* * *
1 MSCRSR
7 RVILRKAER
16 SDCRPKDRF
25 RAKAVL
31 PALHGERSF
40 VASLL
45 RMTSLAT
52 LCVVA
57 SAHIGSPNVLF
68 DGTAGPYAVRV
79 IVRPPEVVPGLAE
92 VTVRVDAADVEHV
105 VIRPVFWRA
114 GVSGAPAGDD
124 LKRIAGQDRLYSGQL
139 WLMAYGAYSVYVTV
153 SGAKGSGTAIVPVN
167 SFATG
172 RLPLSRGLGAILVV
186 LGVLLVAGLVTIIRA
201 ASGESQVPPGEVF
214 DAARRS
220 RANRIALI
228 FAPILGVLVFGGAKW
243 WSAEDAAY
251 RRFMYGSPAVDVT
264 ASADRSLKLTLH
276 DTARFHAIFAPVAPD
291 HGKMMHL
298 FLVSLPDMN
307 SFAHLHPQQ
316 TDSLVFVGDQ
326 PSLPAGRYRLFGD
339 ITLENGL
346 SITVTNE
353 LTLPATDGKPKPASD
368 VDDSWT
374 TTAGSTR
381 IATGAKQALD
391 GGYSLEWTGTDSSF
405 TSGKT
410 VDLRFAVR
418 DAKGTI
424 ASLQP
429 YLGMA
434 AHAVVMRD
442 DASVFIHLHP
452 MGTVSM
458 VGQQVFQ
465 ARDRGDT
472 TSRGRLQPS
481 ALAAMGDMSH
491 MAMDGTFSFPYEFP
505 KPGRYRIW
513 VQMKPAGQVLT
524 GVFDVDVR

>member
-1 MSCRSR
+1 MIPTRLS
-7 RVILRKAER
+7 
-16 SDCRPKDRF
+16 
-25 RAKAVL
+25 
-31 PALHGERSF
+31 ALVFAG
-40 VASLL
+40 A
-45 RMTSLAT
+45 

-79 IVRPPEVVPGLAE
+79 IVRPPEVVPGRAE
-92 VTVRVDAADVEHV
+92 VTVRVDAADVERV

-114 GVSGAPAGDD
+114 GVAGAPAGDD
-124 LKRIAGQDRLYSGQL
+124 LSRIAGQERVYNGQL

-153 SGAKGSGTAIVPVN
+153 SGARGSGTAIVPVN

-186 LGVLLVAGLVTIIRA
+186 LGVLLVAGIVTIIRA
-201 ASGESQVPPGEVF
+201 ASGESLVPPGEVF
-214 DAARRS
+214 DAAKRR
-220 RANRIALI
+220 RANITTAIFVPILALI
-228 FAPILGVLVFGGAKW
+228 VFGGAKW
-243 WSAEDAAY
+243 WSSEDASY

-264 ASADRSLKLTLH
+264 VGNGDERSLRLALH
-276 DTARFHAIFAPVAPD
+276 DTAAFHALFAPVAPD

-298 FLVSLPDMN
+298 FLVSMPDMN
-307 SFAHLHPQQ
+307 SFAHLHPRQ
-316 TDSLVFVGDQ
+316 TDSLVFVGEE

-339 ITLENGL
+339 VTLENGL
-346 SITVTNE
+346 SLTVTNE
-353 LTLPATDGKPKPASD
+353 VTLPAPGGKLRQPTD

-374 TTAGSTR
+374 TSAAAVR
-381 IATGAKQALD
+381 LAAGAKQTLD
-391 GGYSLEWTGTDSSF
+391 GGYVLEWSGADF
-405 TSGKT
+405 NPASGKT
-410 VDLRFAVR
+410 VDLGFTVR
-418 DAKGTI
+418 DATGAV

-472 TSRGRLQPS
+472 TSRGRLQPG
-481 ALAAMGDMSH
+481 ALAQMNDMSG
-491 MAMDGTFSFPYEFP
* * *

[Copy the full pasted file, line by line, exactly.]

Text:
1 MSCRSR
7 RVILRKAER
16 SDCRPKDRF
25 RAKAVL
31 PALHGERSF
40 VASLL
45 RMTSLAT
52 LCVVA
57 SAHIGSPNVLF
68 DGTAGPYAVRV
79 IVRPPEVVPGLAE
92 VTVRVDAADVEHV
105 VIRPVFWRA
114 GVSGAPAGDD
124 LKRIAGQDRLYSGQL
139 WLMAYGAYSVYVTV
153 SGAKGSGTAIVPVN
167 SFATG
172 RLPLSRGLGAILVV
186 LGVLLVAGLVTIIRA
201 ASGESQVPPGEVF
214 DAARRS
220 RANRIALI
228 FAPILGVLVFGGAKW
243 WSAEDAAY
251 RRFMYGSPAVDVT
264 ASADRSLKLTLH
276 DTARFHAIFAPVAPD
291 HGKMMHL
298 FLVSLPDMN
307 SFAHLHPQQ
316 TDSLVFVGDQ
326 PSLPAGRYRLFGD
339 ITLENGL
346 SITVTNE
353 LTLPATDGKPKPASD
368 VDDSWT
374 TTAGSTR
381 IATGAKQALD
391 GGYSLEWTGTDSSF
405 TSGKT
410 VDLRFAVR
418 DAKGTI
424 ASLQP
429 YLGMA
434 AHAVVMRD
442 DASVFIHLHP
452 MGTVSM
458 VGQQVFQ
465 ARDRGDT
472 TSRGRLQPS
481 ALAAMGDMSH
491 MAMDGTFSFPYEFP
505 KPGRYRIW
513 VQMKPAGQVLT
524 GVFDVDVR

>member
-1 MSCRSR
+1 MIPTRLS
-7 RVILRKAER
+7 
-16 SDCRPKDRF
+16 
-25 RAKAVL
+25 
-31 PALHGERSF
+31 ALVFAG
-40 VASLL
+40 A
-45 RMTSLAT
+45 

-79 IVRPPEVVPGLAE
+79 IVRPPEVVPGRAE
-92 VTVRVDAADVEHV
+92 VTVRVDAADVERV

-114 GVSGAPAGDD
+114 GVAGAPAGDD
-124 LKRIAGQDRLYSGQL
+124 LSRIAGQERVYNGQL

-153 SGAKGSGTAIVPVN
+153 SGARGSGTAIVPVN

-186 LGVLLVAGLVTIIRA
+186 LGVLLVAGIVTIIRA
-201 ASGESQVPPGEVF
+201 ASGESLVPPGEVF
-214 DAARRS
+214 DAAKRR
-220 RANRIALI
+220 RANITTAIFVPILALI
-228 FAPILGVLVFGGAKW
+228 VFGGAKW
-243 WSAEDAAY
+243 WSSEDASY

-264 ASADRSLKLTLH
+264 VGNGDERSLRLALH
-276 DTARFHAIFAPVAPD
+276 DTAAFHALFAPVAPD

-298 FLVSLPDMN
+298 FLVSMPDMN
-307 SFAHLHPQQ
+307 SFAHLHPRQ
-316 TDSLVFVGDQ
+316 TDSLVFVGEE

-339 ITLENGL
+339 VTLENGL
-346 SITVTNE
+346 SLTVTNE
-353 LTLPATDGKPKPASD
+353 VTLPAPGGKLRQPTD

-374 TTAGSTR
+374 TSAAAVR
-381 IATGAKQALD
+381 LAAGAKQTLD
-391 GGYSLEWTGTDSSF
+391 GGYVLEWSGADF
-405 TSGKT
+405 NPASGKT
-410 VDLRFAVR
+410 VDLGFTVR
-418 DAKGTI
+418 DATGAV

-472 TSRGRLQPS
+472 TSRGRLQPG
-481 ALAAMGDMSH
+481 ALAQMNDMSG
-491 MAMDGTFSFPYEFP